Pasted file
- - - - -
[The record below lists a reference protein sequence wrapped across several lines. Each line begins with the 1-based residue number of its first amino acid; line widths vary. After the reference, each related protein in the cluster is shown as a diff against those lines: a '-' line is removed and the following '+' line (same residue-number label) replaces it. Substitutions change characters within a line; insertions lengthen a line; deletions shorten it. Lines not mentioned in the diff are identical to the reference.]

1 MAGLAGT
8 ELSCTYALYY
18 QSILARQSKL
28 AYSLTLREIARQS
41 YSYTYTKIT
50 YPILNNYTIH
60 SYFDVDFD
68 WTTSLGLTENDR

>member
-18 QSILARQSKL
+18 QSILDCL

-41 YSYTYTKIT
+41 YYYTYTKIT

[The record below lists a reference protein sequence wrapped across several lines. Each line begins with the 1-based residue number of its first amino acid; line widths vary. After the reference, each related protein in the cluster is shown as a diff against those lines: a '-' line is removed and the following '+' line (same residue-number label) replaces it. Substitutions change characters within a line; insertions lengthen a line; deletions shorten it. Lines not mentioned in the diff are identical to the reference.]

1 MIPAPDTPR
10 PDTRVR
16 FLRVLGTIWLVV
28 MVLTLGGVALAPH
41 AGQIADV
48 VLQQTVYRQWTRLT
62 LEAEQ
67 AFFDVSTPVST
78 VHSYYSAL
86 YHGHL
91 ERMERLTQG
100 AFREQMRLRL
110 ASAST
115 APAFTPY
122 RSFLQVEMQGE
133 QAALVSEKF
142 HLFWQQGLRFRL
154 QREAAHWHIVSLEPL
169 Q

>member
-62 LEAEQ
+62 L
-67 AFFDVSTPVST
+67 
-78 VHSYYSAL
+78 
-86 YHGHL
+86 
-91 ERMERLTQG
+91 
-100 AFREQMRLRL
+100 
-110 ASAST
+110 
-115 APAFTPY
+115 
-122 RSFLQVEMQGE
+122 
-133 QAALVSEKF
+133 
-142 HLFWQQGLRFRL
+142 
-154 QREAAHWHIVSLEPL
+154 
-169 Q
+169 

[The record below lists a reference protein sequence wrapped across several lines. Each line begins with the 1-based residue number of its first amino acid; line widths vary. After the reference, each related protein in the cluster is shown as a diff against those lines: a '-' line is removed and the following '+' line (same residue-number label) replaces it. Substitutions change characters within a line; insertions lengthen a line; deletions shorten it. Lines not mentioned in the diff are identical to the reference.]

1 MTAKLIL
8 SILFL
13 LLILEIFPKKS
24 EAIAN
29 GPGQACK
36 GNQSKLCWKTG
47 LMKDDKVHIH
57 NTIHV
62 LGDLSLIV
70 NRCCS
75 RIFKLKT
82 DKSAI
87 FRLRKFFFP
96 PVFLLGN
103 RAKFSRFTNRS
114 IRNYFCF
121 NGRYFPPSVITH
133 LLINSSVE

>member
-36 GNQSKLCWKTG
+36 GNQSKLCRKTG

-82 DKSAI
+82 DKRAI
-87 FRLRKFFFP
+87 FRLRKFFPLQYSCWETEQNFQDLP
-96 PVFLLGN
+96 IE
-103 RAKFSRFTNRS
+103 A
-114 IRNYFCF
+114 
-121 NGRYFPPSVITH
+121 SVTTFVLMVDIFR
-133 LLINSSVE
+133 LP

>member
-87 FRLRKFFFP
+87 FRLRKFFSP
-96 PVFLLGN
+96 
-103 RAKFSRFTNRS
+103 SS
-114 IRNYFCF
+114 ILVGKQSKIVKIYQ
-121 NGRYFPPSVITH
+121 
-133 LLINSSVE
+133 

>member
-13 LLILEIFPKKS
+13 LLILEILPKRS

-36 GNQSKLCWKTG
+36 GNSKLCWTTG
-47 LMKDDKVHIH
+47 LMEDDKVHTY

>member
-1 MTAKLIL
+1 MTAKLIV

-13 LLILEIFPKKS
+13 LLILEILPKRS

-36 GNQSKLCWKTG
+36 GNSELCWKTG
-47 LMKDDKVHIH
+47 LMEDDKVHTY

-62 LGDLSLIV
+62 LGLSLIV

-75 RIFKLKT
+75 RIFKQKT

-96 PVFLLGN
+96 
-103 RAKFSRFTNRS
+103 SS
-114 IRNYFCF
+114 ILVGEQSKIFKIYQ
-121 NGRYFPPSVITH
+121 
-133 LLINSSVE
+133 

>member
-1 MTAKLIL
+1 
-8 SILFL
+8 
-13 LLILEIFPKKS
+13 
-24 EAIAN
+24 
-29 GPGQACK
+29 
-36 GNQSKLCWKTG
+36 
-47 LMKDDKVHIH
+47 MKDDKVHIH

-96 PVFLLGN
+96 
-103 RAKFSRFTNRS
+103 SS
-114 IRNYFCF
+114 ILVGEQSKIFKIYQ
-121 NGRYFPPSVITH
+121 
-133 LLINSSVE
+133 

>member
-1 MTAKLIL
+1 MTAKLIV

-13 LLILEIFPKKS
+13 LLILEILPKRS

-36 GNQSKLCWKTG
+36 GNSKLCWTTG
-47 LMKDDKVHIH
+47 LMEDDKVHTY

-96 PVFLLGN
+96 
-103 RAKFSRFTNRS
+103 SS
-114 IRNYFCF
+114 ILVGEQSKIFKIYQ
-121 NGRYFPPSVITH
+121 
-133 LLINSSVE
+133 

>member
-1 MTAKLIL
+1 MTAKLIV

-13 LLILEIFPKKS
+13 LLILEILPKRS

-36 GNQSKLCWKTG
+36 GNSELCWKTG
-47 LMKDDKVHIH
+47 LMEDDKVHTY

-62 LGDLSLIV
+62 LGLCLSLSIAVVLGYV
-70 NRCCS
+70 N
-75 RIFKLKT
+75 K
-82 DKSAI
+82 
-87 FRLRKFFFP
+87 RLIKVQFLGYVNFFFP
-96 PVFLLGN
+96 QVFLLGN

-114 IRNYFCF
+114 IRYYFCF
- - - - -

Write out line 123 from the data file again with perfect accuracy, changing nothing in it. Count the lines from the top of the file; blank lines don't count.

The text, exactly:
-36 GNQSKLCWKTG